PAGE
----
Thursday, July 2, 2015



Lifestyle - Books

  • Books | October 06, 2013

    Silent wife no longer silent

    Reviews this summer called “The Silent Wife” a “must read.” They were right! The story is expertly written in alternating chapters titled “Him” and “Her” that detail the lives of Jodi and Todd. The author hooks the reader in at the outset and doesn’t

  • Books | October 06, 2013

    Pioneer hardship shows in girl’s life

    Carrie Nation once exclaimed, “God has given me a mean fight, a dirty and dangerous fight!” But her fight wasn’t anything like the struggle of a 12-year-old frontier girl to survive on her own in the wilderness. Too often today we forget what hardships

  • Books | October 06, 2013

    ‘Cozy’ mysteries offer easier read without the violence

    Librarian.linda.henderson

    Mysteries are a very popular literary genre. People think of mysteries as dark, scary thrillers full of graphic violence, sexuality, and strong language. “Cozy” mysteries are gentle reads, containing little violence, coarse language, or sexual themes. Death and criminal activity happen mostly off-stage. For a

  • Books | September 29, 2013

    19th-century writer and daughter hunt for serial killer

    Understanding that reading is vicarious experience, Morrell gives you the opportunity to travel back to 1854 London on the printed page, and from the nice, clean, sunny environment of 2013 Manhattan. While educational pioneers like the Frances and Joseph Denison were traveling west to begin Bluemont College (

  • Books | September 29, 2013

    Spies snoop for the truth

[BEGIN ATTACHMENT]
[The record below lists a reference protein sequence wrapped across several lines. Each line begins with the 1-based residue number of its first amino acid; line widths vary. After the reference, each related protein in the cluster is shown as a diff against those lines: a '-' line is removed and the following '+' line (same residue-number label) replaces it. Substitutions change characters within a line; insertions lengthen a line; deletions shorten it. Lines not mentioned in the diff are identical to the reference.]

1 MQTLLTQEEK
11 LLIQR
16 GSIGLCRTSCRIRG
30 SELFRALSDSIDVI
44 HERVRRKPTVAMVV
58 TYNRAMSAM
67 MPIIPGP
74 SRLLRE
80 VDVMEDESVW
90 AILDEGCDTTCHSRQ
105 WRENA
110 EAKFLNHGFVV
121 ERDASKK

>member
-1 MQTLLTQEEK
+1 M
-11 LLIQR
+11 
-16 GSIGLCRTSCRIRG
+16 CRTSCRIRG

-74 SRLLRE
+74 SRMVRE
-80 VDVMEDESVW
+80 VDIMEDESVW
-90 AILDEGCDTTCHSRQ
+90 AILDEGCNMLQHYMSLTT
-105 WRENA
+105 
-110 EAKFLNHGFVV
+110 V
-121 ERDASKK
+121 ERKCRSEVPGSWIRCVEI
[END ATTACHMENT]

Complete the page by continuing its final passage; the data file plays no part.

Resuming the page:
John Le Carré, the master of espionage novels, is alive and well. And with “A Delicate Truth,” he proves yet again that though he is not just a 20th century or Cold War spy novelist. “A Delicate Truth” is about an operation named Wildfire that

  • Books | September 29, 2013

    Library offers many selections for military, families

    In recent years, as part of a unique university-military community partnership, Kansas State University and Fort Riley have collaborated each fall to celebrate “A Season of Service,” an annual effort addressing “mission critical needs of campus, military, family and community.”  Again this year, the

  • Books | September 29, 2013

    Poet paints picture of Spanish conquistador

    Forty-five years after the untimely death of John Keats, another famous British poet, Alfred, Lord Tennyson, attempted to correct a poetic error.  In one of Keats’s more famous sonnets, “On First Looking Into Chapman’s Homer,” the young Romantic poet was mistaken as

  • Books | September 22, 2013

    Former member of Congress tries to find common ground

    This important book was written by Olympia Snowe, former US Senator (1995-2013), representative (1979-95), and Maine state legislator (1973-79).  Snowe was for many years one of the dying breed of moderate Northeastern Republicans who regularly worked for compromise with Democrats.  She chose not to run

  • Books | September 22, 2013

    Exploring the growth of Earth Day

    The title seems at first exaggerated but the author quickly makes good on that premise and not just to my satisfaction. The New Yorker review by Nicholas Lehman ran three glowing pages (April 15,2013) and Michael Kazin is quoted on the book jacket: “Adam Rome has

  • Books | September 22, 2013

    Burglary and kidnapping in Bruges

    If you’re not familiar with Pieter Aspe, you’re not alone. He’s Belgian, lives in Bruges and writes in Flemish. Some of his novels, including “The Square of Revenge,” feature Pieter Van In, a divorced 40ish deputy police commissioner who also is a


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